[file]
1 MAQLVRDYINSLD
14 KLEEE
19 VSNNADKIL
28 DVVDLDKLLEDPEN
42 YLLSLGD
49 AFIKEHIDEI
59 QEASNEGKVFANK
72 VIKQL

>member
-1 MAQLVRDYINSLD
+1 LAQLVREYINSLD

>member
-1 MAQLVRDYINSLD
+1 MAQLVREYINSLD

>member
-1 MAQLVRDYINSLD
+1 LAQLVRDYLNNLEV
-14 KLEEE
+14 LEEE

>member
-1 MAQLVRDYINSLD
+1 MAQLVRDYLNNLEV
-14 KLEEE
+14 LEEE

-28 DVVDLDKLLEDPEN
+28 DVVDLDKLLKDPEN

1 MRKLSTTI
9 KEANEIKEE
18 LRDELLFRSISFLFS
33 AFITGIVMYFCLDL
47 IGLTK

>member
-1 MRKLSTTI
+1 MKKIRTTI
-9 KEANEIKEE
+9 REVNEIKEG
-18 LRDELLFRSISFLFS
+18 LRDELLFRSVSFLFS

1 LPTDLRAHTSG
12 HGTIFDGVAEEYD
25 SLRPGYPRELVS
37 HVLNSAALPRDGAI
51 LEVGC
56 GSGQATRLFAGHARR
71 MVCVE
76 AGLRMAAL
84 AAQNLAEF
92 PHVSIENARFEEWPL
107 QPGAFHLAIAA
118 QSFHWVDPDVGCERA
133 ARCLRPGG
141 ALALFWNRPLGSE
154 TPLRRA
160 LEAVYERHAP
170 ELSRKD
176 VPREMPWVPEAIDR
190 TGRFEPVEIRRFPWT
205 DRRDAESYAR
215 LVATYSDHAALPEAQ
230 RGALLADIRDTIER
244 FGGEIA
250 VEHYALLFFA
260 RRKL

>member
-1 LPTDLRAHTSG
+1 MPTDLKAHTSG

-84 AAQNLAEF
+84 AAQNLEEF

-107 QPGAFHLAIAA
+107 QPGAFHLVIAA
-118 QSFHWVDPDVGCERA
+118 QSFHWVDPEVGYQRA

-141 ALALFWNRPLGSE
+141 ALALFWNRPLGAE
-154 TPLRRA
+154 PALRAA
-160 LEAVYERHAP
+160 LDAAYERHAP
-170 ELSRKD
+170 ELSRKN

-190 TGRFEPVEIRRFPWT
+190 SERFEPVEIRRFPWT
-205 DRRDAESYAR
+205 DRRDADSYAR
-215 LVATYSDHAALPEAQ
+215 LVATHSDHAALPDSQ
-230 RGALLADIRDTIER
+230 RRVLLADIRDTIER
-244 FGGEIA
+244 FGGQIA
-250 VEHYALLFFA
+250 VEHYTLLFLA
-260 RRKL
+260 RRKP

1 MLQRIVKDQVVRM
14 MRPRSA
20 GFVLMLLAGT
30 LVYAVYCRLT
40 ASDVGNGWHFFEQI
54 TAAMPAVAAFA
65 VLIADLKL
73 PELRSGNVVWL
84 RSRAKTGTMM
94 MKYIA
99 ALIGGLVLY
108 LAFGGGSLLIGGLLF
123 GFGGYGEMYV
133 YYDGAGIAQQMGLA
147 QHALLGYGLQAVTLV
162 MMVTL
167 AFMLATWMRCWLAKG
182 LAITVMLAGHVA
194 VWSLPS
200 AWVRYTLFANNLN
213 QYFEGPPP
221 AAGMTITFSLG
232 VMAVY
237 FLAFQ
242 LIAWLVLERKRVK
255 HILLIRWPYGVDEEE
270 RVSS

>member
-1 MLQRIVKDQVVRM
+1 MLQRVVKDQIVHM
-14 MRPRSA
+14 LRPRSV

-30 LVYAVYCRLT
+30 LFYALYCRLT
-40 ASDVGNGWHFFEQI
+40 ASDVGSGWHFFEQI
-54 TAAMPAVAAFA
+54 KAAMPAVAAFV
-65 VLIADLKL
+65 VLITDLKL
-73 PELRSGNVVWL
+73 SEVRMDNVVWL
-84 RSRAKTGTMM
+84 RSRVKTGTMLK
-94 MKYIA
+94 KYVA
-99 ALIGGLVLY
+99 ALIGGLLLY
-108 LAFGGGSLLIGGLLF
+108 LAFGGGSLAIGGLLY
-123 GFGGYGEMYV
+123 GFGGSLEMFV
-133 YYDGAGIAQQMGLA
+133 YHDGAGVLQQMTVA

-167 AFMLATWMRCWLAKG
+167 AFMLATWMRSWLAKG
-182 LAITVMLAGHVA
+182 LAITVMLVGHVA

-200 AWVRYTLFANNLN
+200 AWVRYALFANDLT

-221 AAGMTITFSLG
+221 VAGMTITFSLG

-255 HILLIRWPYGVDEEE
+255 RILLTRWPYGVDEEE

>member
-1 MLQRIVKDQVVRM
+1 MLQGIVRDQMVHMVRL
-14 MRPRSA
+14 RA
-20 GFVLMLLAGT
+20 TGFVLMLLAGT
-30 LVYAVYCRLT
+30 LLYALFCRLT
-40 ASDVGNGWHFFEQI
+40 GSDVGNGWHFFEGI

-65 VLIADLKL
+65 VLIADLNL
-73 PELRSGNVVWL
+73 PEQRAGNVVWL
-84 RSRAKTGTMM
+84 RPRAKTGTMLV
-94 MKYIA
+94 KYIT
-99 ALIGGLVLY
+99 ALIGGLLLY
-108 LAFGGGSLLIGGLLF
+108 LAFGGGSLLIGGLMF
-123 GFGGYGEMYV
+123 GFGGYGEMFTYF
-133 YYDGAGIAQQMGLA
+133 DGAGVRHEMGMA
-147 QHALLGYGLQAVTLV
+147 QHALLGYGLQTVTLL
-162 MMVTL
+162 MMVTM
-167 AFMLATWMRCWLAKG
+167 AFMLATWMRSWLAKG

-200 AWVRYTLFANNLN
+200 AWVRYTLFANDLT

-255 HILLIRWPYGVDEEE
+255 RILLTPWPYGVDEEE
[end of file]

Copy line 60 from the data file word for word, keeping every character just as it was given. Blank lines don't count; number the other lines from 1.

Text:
230 RGALLADIRDTIER